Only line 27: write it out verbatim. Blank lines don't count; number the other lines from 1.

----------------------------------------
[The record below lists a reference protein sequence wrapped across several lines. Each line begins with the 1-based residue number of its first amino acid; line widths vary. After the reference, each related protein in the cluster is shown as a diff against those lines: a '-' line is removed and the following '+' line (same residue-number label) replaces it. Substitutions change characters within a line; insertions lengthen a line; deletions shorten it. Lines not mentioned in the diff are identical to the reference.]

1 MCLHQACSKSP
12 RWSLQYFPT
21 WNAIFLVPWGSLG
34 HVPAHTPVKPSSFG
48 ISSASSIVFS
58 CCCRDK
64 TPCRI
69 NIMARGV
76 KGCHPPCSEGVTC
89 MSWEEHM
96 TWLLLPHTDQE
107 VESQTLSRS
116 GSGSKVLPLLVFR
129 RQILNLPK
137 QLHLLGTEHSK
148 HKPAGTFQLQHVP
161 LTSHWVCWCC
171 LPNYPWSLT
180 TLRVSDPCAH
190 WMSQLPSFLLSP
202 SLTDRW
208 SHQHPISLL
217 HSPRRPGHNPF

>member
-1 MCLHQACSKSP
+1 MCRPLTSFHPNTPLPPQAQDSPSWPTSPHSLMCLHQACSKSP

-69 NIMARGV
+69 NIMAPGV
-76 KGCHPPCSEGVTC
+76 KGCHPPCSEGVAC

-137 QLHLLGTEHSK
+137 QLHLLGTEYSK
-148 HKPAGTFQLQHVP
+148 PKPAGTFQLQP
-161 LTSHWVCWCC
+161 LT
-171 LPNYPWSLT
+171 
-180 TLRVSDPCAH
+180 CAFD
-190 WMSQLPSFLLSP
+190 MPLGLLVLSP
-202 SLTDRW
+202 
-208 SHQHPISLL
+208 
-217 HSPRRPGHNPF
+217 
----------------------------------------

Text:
+1 MCRPLTSFHPNTPLPPQAQDSPSWPTSPHSLMCLHQACSKSP